Recently on our legal forum a user asked, “I have worked for 20 years, but a few months ago my Lupus got so severe I had to quit work. I would like to apply for SSDI benefits. My spouse, however, make over $500,000 per year. Will the SSA care how much money he makes? Will my benefits be denied or reduced due to his income?”
Social Security Disability Insurance (SSDI) and Lupus
Lupus, a chronic, autoimmune disease, can damage you skin, joints and organs when your autoimmune creates autoantibodies which attack and destroy healthy tissue. Lupus can be mild or it can be life-threatening. Additionally, symptoms may come and go with some sufferers having long periods where they experience few symptoms. It’s currently estimated that 5 million people throughout the world have a form of lupus.
If you have been diagnosed with Lupus and the SSA determines that your condition is so severe it any either meets a listing on the SSA Listing of Impairments or does not allow you to work for 12 continuous months, you might qualify for benefits. You must, however, not be working and making too much money, and you must have sufficient work credits to be considered insured for SSDI benefits.
How will my spouse’s income affect my SSDI application for Lupus?
Now, you asked how your spouse’s income would affect your Lupus case. The good news is that Social Security Disability Insurance (SSDI) is not a welfare program. SSDI payments are calculated exclusively on your own work record and how much you have contributed to the Social Security Trust Fund while you worked and paid employment taxes.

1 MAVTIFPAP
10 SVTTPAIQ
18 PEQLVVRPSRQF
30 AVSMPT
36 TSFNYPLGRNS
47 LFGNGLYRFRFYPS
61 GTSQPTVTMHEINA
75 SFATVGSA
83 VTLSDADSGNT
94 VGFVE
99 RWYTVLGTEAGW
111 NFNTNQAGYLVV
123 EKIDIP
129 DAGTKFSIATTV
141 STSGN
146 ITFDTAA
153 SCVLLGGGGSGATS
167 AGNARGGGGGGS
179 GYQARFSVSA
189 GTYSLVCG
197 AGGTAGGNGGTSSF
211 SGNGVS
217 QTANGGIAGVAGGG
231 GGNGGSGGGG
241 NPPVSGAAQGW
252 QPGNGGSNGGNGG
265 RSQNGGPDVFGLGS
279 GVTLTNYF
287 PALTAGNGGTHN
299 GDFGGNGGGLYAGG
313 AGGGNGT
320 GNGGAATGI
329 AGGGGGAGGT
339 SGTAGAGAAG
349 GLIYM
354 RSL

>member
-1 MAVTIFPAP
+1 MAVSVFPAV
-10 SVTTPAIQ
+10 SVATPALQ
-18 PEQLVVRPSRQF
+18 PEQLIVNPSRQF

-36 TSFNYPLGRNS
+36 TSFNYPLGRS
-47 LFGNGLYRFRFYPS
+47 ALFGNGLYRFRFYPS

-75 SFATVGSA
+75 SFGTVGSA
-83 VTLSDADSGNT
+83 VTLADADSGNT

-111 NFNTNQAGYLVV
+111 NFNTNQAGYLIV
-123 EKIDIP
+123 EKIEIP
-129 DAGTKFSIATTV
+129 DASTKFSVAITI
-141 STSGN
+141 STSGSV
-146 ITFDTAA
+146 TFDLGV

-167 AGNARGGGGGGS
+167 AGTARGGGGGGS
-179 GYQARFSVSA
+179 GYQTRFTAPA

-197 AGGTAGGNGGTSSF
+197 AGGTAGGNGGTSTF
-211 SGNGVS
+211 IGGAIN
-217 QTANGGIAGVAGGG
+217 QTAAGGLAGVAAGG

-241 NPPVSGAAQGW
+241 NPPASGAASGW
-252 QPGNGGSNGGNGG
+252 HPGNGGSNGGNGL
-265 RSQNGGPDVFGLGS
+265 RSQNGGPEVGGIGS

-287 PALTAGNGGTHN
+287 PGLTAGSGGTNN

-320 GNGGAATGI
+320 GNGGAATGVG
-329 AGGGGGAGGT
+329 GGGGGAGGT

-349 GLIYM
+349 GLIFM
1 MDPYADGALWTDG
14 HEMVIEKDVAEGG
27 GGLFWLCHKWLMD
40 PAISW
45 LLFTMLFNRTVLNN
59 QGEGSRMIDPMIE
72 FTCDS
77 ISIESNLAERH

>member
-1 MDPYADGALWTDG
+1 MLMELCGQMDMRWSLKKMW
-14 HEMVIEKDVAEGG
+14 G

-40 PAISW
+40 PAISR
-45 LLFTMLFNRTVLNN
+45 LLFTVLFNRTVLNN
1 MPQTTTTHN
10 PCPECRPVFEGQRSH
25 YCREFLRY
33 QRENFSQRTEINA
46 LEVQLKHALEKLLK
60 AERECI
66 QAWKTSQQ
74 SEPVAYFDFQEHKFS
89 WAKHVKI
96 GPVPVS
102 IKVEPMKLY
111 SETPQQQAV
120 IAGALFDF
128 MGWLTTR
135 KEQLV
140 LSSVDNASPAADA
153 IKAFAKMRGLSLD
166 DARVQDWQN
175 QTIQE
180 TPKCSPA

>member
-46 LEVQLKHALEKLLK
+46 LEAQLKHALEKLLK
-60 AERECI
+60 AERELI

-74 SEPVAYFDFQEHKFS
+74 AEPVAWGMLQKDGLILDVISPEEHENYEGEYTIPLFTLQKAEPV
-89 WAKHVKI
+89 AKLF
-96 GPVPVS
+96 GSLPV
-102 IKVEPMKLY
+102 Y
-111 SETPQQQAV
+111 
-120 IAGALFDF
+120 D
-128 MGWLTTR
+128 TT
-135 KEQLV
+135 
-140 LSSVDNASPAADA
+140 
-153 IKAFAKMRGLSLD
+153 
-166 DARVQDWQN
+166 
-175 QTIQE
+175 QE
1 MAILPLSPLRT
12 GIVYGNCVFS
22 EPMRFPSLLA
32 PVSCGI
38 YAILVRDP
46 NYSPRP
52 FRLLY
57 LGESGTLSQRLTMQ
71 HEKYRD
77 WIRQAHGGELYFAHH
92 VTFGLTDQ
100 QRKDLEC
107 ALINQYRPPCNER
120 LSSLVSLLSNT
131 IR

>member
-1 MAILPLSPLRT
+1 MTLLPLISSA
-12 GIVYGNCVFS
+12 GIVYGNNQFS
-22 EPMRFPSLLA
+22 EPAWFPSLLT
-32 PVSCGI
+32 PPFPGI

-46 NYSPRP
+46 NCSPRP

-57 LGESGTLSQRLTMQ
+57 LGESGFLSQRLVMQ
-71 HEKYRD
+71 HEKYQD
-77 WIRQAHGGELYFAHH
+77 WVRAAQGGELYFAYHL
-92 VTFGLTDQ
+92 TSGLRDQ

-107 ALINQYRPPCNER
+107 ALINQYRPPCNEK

For this reason, the SSA will not consider in any way how much money your spouse earns, regardless of whether he makes $1,000 or $10,000 per month.
How does SSDI vary from Supplemental Security Income benefits?
What about the stories you’ve heard about a friend being denied disability benefits because her husband made too much money? If this is the case, than your friend applied for a disability program called Supplemental Security Income (SSI) not Social Security Disability Insurance (SSDI).
SSI benefits are benefits offered to those with limited income or resources and who are blind, disabled or aged and cannot work for at least 12 continuous months. Under the SSI program, the Social Security Administration (SSA) does consider the income of a spouse or anyone else who is providing food or shelter to the applicant.
In fact, the SSA will “deem” a portion of the income provided to the claimant and determine if the claimant meets or exceeds the resource and income thresh holds.
Will I be approved for SSDI benefits for my Lupus?
Without more information about your SSDI case and the severity of your lupus it’s impossible to say for sure whether you will be approved for benefits. To ensure you will be approved for benefits, however, you will need to get good, consistent medical care and verify that you have sufficient medical evidence to prove that you cannot work.
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